The Hebrew that is translated in English as “I, the Lord your God, am a jealous God” or similar is translated in Toraja-Sa’dan with an established figure of speech: “I am the Lord your God who will not that His face is drawn as water is drawn” (i.e “who will not that a person treats Him without respect, or refuses to figure with Him, or dishonors Him, or in passing Him by honors others above him.”) (Source: H. van der Veen in The Bible Translator 1950, p. 21 ff. ).
In Orma, the phrase is translated as “I, the Lord your God, will not tolerate if you bow down and worship them.” George Payton explains: “When we translated Exodus in Orma, we had difficulty translating ‘jealous’ in the Ten Commandments in Exodus 20. The first commandments in vv.3-5 read, ‘You shall have no other gods before me. 4 ‘You shall not make for yourself an image in the form of anything in heaven above or on the earth beneath or in the waters below. 5 You shall not bow down to them or worship them; for I, the Lord your God, am a jealous God, punishing the children for the sin of the parents…’
“Verse 5 says ‘I, the Lord your God, am a jealous God’ The word jealous/jealousy in Orma is hinaafa. This word brings two negative connotations. One is feeling envious of someone else’s property, or of the prosperity of their livestock or the produce of their farms. In other words, envy or coveting what someone else has but you do not. The word hinaafa can also refer to a jealous husband in a bad way. When a husband is always suspicious of his wife being unfaithful, he easily flies into a rage when she does something that triggers his suspicions, even if she is innocent. Sometimes the husband attacks her or someone else and harms them because of his jealousy. Hinaafa communicates that idea of blind rage, often unreasonable or irrational. We had to choose a different way to communicate God’s attitude. God promised to punish them if they worship any gods because He will not put up with them if they do. We ended up translating vv3-5: ‘Apart from me, you shall not worship any other gods. You shall not make a statue of anything in heaven or anything on earth or anything in the waters. I, the LORD your God, will not tolerate if you bow down and worship them. If you do, I will punish even the children for the sin of their parents…'”
In Chichewa “‘jealousy’ very commonly includes a prominent sexual component” so the solution there was to translated “(a God) who does not allow competition with me” (source: Wendland 1987, p. 127) and in Chamula Tzotzil it is not appropriate to use the usual word for jealousy of humans in relation to God when translating the Hebrew term that is translated as “jealous” in English versions. Here “I get angry with those who go with others” is used (source: Robert Bascom).
The Hebrew term that is typically translated as “rest” in English is translated in Bari as “stand.” P. Guillebaud (in The Bible Translator 1965, p. 189ff. ) explains: “The normal word for ‘rest,’ yukan, which had been used originally had to be rejected, because, as [the language assistant] Daniele pointed out, it also means taking a rest or ‘breather,’ and so implies the resumption of work after a pause. As the point here is the cessation of work, we had to use a different term altogether, literally ‘God stood from work.’ (In Exod. 31:17 God is said to have ‘rested’ and to have ‘refreshed himself’ after the labours of creation.)”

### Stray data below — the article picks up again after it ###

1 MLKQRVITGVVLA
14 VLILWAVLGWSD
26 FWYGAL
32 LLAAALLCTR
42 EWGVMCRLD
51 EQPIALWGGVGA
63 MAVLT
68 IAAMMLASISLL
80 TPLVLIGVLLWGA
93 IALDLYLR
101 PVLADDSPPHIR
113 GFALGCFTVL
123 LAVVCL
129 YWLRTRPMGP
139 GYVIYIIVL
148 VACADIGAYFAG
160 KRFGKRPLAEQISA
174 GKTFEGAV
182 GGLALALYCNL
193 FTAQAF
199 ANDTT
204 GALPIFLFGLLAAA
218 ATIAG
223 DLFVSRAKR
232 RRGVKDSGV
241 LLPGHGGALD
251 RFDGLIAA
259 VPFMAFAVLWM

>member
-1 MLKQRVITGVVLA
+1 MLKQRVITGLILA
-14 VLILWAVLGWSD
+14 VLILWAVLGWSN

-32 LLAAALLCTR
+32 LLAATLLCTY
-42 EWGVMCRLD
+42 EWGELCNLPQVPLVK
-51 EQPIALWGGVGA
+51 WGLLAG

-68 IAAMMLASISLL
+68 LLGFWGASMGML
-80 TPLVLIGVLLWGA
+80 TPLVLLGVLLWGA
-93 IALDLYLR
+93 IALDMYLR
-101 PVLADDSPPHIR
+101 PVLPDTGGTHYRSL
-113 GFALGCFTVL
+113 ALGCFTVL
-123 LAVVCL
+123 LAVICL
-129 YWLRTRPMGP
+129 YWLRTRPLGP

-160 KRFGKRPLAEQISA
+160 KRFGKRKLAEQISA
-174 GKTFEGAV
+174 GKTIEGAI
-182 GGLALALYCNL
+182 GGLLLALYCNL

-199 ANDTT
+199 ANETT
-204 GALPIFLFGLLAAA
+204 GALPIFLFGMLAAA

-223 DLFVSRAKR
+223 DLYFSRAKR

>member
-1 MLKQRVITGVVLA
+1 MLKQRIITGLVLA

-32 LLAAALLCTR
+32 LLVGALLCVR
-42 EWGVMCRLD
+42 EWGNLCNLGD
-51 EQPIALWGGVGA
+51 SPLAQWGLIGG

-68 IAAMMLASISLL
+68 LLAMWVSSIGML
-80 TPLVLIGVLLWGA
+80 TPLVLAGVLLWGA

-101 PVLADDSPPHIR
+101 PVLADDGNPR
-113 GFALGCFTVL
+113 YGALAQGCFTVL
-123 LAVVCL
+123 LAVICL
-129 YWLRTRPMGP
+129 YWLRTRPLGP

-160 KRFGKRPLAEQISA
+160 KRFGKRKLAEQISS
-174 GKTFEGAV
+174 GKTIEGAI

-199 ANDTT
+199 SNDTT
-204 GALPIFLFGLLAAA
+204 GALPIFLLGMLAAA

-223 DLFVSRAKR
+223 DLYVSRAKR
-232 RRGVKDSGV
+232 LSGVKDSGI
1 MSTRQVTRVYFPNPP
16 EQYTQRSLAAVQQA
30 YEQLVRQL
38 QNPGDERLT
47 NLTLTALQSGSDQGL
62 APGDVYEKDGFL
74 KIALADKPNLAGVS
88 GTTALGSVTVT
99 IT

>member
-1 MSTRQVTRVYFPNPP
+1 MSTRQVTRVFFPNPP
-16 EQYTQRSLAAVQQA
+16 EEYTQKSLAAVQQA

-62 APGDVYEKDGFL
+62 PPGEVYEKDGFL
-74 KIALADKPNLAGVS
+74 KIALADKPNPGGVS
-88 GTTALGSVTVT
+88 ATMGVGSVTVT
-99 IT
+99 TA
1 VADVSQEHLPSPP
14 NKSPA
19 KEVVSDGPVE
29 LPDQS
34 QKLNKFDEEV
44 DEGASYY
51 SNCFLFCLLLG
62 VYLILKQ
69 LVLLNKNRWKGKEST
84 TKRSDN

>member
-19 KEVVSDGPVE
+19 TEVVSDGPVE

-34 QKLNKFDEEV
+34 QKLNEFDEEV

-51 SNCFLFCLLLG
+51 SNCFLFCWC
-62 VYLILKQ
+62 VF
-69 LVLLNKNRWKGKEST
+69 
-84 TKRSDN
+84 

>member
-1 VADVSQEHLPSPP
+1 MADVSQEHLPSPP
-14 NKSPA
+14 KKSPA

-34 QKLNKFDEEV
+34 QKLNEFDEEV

In Orma it is translated as “God removed his hand.” George Payton explains: “We were translating Genesis, and we came to the verse in 2:2 where God ‘rested’ from the work of creating. Of course we did not want to communicate that God was tired from that work, as the English suggests. So I asked my translator, ‘When you finish working in your field preparing it before the rainy season and you have done all you can, there is nothing more you can do until it rains. What would you say that you have done in relation to the work? Finished? Stopped? Or something else?’ He said, ‘I would say that I removed my hand from that work, meaning it was finished and I am done with it.’ In 2:2 we used what he said and rendered the verse ‘On the 7th day God removed his hand from all the work that he had done.'”
The Hebrew that is translated as “striped, speckled, and spotted” in English did not have an immediately accessible translation in Orma.
George Payton tells about how the translation team went about finding the right terms: “In Gen. 30 Jacob is living with uncle Laban taking care of Laban’s livestock. Then when Jacob complained about what his payment should be, Laban said that Jacob could keep all the livestock that were spotted, speckled or striped, but the solid colors white and black belonged to Laban. The trouble was how to translate ‘speckled, spotted, striped.’ The people we were translating for were herdsmen; they kept goats, sheep and cattle. They told me that they have one set of words for colors and patterns for describing the cattle, and a different set of vocabulary when talking about goats and sheep. I thought maybe we could tap into their rich ‘goat’ vocabulary and use some of their words in Genesis. So we went to a friend’s livestock to see the animals. I saw a pattern that was ‘strip-ish’ and asked what they called that pattern. Then I did the same for ‘spot-ish’ and ‘speckle-ish.’ Our goal was not to get an exact representation of the patterns mentioned in the Bible, but to give a general picture of some common patterns that people would know. So we used those terms in the translation and it read very well. When we tested it, no one asked what those words meant because everyone knew them.”
In Low German the different colors are swartbunt / “black pied” or swartbrun / “black-brown,” the traditional colorings of cattle in Northern Germany, where Low German is spoken (translation by Johannes Jessen, publ. 1937, republ. 2006).